Competing factions throughout the Arab and Muslim World cause intractable and myriad problems that reduce American power to tactical advantages of military superiority while thwarting its ability to shape the truly political nature of the battles being fought in the Middle East. Russia’s entry into the Middle East sought to take advantage of America’s inability to stabilize the Middle East with neither Bush’s nation building nor Obama’s democracy promotion. Trump’s plan is heavily geared toward using military might without preconditions. He does not seek pull America’s resources into the costly burden of nation building and views democracy promotion as an ideological impossibility best left for philosophers.
Bombing tactics may produce short-term battle gains but cannot reshape the ideological conquests of the new regional order of the Middle East. We might be well on our way to seeing a confrontation between a Sunni NATO and Shia Iran. By taking sides, the Trump Administration may be seeking to make the battle ground a little bit clearer as to who we are fighting (Iran’s attempt at regional expansion) and what we are fighting for (helping to stabilize Arab monarchies/strongmen in a post-democracy Middle East).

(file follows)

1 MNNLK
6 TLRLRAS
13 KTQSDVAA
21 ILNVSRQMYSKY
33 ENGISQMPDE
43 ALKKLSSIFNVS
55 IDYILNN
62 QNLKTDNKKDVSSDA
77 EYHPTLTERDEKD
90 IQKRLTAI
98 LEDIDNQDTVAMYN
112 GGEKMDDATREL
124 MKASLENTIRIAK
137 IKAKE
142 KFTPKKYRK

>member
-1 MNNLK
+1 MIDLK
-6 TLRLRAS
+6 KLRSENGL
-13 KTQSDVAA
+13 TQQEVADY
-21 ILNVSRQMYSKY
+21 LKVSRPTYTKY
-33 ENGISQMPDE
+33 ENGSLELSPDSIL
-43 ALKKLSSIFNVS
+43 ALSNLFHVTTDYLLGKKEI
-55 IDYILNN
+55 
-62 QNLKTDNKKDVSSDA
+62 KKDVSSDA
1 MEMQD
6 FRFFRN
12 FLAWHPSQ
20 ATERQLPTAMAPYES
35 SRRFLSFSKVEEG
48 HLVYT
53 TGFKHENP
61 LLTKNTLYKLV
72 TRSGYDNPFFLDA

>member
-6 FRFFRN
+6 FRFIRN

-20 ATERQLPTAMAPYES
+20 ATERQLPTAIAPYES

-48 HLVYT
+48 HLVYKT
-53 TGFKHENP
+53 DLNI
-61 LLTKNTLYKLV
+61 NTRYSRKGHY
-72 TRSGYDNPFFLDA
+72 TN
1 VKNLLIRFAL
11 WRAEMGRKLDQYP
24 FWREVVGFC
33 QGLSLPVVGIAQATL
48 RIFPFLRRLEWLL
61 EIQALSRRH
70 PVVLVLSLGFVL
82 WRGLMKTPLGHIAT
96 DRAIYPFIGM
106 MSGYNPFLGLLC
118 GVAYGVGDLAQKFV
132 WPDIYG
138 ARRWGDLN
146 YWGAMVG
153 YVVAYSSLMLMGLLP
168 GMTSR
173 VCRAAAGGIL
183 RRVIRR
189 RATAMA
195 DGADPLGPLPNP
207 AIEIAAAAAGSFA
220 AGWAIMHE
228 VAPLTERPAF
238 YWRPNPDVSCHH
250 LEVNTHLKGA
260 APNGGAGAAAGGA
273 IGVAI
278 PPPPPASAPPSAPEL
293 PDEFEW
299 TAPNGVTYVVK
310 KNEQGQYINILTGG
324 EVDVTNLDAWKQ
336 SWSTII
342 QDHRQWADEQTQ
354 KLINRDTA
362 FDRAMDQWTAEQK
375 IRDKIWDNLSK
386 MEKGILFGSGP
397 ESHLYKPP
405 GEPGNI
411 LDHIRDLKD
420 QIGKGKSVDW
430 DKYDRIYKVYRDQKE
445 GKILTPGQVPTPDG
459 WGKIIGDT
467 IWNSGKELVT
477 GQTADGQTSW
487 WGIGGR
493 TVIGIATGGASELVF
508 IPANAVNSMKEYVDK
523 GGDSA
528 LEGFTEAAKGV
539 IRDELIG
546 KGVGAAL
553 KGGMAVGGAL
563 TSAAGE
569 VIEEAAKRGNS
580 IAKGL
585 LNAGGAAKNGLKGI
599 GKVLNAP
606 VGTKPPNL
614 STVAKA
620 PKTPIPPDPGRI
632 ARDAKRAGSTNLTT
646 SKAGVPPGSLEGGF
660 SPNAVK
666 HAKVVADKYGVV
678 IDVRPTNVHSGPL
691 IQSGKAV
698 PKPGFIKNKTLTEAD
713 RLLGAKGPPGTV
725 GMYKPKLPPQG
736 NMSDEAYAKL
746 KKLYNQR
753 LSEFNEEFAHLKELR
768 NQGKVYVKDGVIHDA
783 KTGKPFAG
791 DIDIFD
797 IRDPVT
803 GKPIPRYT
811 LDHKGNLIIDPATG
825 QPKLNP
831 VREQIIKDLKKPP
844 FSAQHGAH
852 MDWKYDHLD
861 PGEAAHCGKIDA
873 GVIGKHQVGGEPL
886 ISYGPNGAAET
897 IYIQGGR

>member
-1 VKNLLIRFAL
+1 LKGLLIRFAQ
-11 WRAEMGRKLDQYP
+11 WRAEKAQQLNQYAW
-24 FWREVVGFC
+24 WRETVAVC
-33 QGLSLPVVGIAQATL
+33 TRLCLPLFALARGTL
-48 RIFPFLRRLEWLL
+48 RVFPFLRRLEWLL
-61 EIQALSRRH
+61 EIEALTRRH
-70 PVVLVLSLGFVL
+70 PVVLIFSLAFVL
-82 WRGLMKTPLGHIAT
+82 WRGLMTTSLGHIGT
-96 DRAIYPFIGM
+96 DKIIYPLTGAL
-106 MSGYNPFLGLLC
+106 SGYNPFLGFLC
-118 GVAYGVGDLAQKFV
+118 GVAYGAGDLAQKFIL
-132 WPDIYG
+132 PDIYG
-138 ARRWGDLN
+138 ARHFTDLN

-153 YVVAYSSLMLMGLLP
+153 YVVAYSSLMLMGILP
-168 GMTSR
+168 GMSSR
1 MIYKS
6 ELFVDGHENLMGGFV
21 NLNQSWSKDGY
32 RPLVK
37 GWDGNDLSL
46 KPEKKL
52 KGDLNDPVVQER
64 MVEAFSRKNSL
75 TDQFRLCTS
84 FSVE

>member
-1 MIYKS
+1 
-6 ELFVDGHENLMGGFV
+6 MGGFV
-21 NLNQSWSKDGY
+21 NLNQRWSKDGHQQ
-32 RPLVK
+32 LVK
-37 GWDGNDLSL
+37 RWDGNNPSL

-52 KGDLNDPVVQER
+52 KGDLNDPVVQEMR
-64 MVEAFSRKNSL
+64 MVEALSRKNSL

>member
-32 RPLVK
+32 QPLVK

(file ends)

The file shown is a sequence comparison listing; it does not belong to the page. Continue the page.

Russia picked sides to give the illusion of having a strategic asset. Moscow steered clear of promoting regime change in Syria as it did not want to be tied down to nation building. Moscow sees values as untenable and difficult to instill in foreign populations, better left for unifying its domestic population. Politics is much easier to maneuver when dealing with foreign adventures because it allows Moscow to continuously change its script as to what are its goals, and thus its successes. For now, Russian intervention in Syria is aimed primarily at subverting American core interests in the Middle East and forcing Washington into a dubious partnership with Moscow in which Putin would have the ability to produce the appearance of having more power than he actually possesses.